— Nokia Bell Labs
The Nokia Bell Labs branded version of the Clearpath Jackal robot. This was the robot I based my control and feedback assumptions on.

With this as a goal in mind, I had two main tasks before the end of the internship. First, I had to design an effective way to relay the environment information as audio. Second, I had to build an experiment that would allow me to test this completely remotely (due to COVID-19). I trialled several different approaches to sonify the environment, initially through a more general approach called Panoramic Audio – with tried to express the entire environment as a form of abstract spatial audio. Whilst theoretically interesting, there was far too much complexity for the operator to extract useful information easily. The second approach refined the environment to only the moving obstacles, Focused Audio. Here only the most critical features of the environment were sonified. This was much more effective and promised a real advantage to wheeled robot teleoperators. Next was the task to prove and quantify this.

The experiment was run through a Unity build – a single executable file that participants ran five times to train themselves up. Initially people really struggled to understand the audio, but as they practised more and more their scores improved. By the end of the five sessions, simply having the presence of the audio was enough to increase performance by 45% compared to those who didn’t have it. This improvement was about 50% greater than the next best audio feedback system for wheeled robot teleoperators that I came across in my literature review. Participants were able to intuitively understand the audio and react to moving obstacles they couldn’t see. They could cast their perception ahead of them and listen around corners before they made a turn. They were able to achieve 360o perception, through only a pair of headphones.

 — Nokia Bell Labs
As more and more wheeled robots enter the workplace, we'll have an increasing demand for efficient teleoperation.

Role and Contributions

My name is Luke Holland, and I’ve just completed a six-month internship at Nokia Bell Labs, Dublin, as part of the Hardware Innovation and Prototyping team. Prior to the COIVD-19 pandemic, my role at Nokia Bell Labs was mainly going to be associated with hardware – through the design and development of wearables. However, when the pandemic struck, and I had to go fully remote (never meeting my team in person) and the nature of my work changed. I shifted into a predominantly software-based role and learnt so much as a result. My contributions were much more research based and having the chance to explore a cutting-edge concept was incredible.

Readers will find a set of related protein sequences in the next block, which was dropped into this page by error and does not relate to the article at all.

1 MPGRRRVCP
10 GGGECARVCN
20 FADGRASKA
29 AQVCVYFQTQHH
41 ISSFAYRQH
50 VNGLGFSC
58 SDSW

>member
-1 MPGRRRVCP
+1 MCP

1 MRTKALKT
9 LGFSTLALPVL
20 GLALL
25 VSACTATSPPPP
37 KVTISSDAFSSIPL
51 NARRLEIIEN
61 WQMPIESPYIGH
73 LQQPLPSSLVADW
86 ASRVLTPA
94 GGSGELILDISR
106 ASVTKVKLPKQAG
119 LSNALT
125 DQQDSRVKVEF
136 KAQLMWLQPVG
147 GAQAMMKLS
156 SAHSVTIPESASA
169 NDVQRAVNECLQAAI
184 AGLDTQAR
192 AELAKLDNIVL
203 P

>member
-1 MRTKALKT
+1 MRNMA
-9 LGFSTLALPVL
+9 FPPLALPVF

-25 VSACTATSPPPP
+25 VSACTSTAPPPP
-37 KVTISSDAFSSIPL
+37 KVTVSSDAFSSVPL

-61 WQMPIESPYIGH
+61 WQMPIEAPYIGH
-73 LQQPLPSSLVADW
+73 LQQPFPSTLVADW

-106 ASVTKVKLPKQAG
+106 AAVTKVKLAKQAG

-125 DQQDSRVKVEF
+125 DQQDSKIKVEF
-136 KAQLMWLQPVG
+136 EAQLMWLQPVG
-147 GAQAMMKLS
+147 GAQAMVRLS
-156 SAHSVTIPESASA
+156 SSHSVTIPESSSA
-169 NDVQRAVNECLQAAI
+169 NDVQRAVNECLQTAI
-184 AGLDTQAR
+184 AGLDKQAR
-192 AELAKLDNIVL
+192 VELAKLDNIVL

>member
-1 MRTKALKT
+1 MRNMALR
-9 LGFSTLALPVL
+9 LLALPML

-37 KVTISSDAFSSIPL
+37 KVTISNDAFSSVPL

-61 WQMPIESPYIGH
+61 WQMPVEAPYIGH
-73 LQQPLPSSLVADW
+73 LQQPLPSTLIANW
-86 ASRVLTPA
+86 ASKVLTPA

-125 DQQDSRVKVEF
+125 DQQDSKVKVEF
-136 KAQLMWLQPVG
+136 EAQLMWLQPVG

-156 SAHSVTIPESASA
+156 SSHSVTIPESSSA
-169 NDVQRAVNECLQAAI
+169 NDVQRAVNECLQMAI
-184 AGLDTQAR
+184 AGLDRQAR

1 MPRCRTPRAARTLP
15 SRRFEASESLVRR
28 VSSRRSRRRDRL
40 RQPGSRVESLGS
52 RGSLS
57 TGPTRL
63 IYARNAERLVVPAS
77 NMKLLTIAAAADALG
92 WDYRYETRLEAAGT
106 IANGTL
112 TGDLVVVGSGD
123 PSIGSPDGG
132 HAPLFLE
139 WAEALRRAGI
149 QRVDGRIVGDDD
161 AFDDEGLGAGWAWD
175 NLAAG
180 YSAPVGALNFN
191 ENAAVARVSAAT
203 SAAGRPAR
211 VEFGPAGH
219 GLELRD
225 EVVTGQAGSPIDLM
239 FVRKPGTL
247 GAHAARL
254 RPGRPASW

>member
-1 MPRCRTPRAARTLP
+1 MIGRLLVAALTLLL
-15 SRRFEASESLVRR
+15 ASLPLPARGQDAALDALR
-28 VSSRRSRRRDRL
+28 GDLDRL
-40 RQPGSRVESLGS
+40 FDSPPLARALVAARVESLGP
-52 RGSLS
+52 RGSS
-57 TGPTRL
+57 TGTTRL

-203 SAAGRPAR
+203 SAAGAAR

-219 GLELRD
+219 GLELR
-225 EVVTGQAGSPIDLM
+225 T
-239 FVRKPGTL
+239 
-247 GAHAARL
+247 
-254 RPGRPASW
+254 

Hopefully the work I was doing will at some point be incorporated into one of the larger industrial application projects at Nokia Bell Labs. My brief was to further the understanding of what was possible in the world of teleoperation. How might we be looking to control wheeled robots in the future? What new means of feedback could we adopt? A method that uses abstract spatial audio could be a viable option - allowing efficient transfer of information, completely intuitively.

 — Nokia Bell Labs
Operators need to be able to simultaneously understand information that is coming from the front facing camera AND the environment around around them.


One of the things I loved about working for Nokia Bell Labs, was the freedom to push the project in my own direction, whilst also being to draw from the vast experience of those around me. Reaching out to other teams and not tackling problems alone was definitely one of the most useful working styles I adopted over my time there. I’m going to continue investigating the world of neuroplasticity for my Master’s project, and hopefully produce some more exciting work.

 — Nokia Bell Labs
The experiment I designed placed the operator in a simulated dynamic environment, populated by avatars that they had to avoid.